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I need to read, and then write to a file. I don't want to use "r+" because I completely overwrite it anyway. But I am unable to completely close the file. If I try to open the file for the second time, the applications crashes (can't open). Does anyone know how to completely close the file.

And this is not the actually code, just a summary of what I want to do:

FILE* f;
fopen_s(&f, "test.txt", "r");
// read file and edit data
f = 0;
fopen_s(&f, "test.txt", "w");
fprintf(f, "%c", data);
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It's not clear to me, why can't you close the file? You're trying to read, then write from where you left off reading? –  Mike Oct 26 '12 at 17:22
What's fopen_s()??? With the Standard function fopen() I'd test the return value to check if the operation suceeded ... and possibly report an error otherwise (the function perror() comes to mind). –  pmg Oct 26 '12 at 17:23
I think it's the secure version of fopen! –  trumpetlicks Oct 26 '12 at 17:24
@pmg fopen_s is a safer version of fopen in windows. –  Ruben Oct 26 '12 at 17:24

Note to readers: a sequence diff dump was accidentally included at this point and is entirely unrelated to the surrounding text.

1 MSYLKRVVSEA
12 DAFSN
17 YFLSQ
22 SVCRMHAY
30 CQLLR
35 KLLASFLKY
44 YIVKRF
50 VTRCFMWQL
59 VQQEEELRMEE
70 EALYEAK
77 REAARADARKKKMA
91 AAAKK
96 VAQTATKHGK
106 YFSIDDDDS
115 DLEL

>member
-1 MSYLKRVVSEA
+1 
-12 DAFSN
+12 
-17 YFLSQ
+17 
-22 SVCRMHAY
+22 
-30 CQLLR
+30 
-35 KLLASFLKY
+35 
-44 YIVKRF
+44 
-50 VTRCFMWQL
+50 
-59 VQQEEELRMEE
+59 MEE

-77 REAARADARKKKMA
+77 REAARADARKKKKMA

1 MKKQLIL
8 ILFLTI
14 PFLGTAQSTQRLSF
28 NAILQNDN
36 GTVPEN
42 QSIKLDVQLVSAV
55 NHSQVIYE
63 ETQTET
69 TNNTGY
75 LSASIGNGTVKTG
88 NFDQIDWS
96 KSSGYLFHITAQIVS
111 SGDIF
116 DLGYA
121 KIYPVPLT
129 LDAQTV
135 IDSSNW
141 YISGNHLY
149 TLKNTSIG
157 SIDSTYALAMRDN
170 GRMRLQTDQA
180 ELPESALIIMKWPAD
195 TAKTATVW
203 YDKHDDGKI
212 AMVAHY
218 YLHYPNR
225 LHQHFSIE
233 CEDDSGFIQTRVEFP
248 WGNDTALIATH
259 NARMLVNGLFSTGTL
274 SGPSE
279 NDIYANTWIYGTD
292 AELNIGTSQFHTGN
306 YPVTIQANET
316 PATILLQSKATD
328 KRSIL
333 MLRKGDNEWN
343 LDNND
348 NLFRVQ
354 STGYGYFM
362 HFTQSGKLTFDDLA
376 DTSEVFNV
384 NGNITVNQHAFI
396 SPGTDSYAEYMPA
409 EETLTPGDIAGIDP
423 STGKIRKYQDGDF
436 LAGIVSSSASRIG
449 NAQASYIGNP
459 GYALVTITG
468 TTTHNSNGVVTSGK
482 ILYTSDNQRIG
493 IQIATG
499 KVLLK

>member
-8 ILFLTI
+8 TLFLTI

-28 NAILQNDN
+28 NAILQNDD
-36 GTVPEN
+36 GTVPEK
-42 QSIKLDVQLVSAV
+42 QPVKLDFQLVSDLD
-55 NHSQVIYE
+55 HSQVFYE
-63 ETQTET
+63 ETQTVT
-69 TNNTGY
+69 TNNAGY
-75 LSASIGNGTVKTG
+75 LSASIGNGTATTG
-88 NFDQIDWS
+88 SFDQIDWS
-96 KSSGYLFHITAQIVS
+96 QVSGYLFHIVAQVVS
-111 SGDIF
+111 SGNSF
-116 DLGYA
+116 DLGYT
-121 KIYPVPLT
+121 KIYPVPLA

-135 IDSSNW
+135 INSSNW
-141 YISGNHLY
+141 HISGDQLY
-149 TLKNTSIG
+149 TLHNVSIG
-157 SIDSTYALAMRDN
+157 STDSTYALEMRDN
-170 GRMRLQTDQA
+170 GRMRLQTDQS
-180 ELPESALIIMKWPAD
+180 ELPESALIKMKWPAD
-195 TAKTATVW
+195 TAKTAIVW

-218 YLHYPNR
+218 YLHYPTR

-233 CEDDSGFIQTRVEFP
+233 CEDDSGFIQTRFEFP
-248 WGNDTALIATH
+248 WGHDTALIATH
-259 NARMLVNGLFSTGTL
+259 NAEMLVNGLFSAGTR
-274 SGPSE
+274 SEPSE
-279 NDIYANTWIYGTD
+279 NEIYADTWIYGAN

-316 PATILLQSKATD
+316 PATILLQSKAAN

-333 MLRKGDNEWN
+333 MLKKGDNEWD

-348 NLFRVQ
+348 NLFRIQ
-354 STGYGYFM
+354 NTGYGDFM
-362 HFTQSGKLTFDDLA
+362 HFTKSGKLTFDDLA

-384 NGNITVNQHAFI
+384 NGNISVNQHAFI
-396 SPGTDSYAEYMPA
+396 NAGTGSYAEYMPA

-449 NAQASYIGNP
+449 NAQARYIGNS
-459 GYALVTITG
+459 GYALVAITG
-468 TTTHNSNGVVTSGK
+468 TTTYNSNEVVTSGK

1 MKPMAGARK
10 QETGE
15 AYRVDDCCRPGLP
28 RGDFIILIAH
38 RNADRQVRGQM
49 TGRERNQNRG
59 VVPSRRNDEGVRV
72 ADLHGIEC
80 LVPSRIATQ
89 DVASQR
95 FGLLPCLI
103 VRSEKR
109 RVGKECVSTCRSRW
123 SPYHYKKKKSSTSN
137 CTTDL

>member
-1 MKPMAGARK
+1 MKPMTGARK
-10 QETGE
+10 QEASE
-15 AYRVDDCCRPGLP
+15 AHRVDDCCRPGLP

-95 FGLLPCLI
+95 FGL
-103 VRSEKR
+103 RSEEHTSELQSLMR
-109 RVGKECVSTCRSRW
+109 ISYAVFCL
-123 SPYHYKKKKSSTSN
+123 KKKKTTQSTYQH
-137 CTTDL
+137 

here's a whack-idea: maybe check the return value of some of those functions. errnot_t is returned from the f*_s() family for a reason. –  WhozCraig Oct 26 '12 at 17:47
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1 Answer 1

up vote 2 down vote accepted

fclose() closes the file. It doesn't half close it. The notion of "completely closing" a file doesn't exist. A file is either open or closed. There's no in-between.

Although in your code you're using fopen_s() to open the file. I've no idea what that function is. I assume it works like fopen(), but instead of returning a FILE pointer, it instead stores it in its argument.

So the answer to your question is: to "completely" close a file, use fclose(). As you already do. That means the problem you're having lies elsewhere.

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stackoverflow.com/a/2575187/1633931 for fopen_s! –  im so confused Oct 26 '12 at 17:24
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